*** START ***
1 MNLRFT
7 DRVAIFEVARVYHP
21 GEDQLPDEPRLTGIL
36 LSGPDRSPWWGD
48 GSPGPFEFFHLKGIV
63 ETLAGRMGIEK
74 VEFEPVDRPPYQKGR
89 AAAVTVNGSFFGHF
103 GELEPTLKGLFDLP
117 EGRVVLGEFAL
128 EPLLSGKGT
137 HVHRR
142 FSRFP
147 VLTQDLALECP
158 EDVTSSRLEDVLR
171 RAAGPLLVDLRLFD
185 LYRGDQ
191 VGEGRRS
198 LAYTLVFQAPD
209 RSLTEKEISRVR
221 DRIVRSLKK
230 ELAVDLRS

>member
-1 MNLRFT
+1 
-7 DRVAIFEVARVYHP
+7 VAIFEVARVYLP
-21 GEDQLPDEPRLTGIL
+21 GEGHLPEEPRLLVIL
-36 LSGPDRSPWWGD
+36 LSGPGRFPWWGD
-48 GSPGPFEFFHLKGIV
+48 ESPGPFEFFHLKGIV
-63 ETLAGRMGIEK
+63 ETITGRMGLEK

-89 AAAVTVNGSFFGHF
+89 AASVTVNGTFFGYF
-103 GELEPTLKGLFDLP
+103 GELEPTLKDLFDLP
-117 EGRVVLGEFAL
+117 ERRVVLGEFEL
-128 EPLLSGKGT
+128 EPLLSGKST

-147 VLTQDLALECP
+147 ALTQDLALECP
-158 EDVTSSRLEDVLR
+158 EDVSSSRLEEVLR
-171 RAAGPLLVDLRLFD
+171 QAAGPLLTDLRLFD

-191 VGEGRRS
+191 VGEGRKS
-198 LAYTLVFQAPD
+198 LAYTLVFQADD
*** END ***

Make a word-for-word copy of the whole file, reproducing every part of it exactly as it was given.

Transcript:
1 MNLRFT
7 DRVAIFEVARVYHP
21 GEDQLPDEPRLTGIL
36 LSGPDRSPWWGD
48 GSPGPFEFFHLKGIV
63 ETLAGRMGIEK
74 VEFEPVDRPPYQKGR
89 AAAVTVNGSFFGHF
103 GELEPTLKGLFDLP
117 EGRVVLGEFAL
128 EPLLSGKGT
137 HVHRR
142 FSRFP
147 VLTQDLALECP
158 EDVTSSRLEDVLR
171 RAAGPLLVDLRLFD
185 LYRGDQ
191 VGEGRRS
198 LAYTLVFQAPD
209 RSLTEKEISRVR
221 DRIVRSLKK
230 ELAVDLRS

>member
-1 MNLRFT
+1 
-7 DRVAIFEVARVYHP
+7 VAIFEVARVYLP
-21 GEDQLPDEPRLTGIL
+21 GEGHLPEEPRLLVIL
-36 LSGPDRSPWWGD
+36 LSGPGRFPWWGD
-48 GSPGPFEFFHLKGIV
+48 ESPGPFEFFHLKGIV
-63 ETLAGRMGIEK
+63 ETITGRMGLEK

-89 AAAVTVNGSFFGHF
+89 AASVTVNGTFFGYF
-103 GELEPTLKGLFDLP
+103 GELEPTLKDLFDLP
-117 EGRVVLGEFAL
+117 ERRVVLGEFEL
-128 EPLLSGKGT
+128 EPLLSGKST

-147 VLTQDLALECP
+147 ALTQDLALECP
-158 EDVTSSRLEDVLR
+158 EDVSSSRLEEVLR
-171 RAAGPLLVDLRLFD
+171 QAAGPLLTDLRLFD

-191 VGEGRRS
+191 VGEGRKS
-198 LAYTLVFQAPD
+198 LAYTLVFQADD